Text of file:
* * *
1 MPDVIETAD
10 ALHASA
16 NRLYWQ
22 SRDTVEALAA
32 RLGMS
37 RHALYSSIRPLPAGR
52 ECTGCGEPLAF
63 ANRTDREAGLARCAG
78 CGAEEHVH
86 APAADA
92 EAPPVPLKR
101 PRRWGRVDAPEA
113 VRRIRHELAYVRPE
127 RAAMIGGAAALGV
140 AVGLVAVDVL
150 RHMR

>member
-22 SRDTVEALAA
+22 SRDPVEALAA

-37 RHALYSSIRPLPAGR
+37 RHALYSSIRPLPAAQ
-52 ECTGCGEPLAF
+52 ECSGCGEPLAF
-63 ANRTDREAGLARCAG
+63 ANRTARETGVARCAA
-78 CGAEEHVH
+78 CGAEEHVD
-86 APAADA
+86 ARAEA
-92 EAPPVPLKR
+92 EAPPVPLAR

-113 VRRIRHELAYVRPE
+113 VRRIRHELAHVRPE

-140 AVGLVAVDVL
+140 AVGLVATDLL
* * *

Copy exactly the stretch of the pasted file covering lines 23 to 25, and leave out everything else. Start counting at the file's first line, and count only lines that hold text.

+52 ECSGCGEPLAF
-63 ANRTDREAGLARCAG
+63 ANRTARETGVARCAA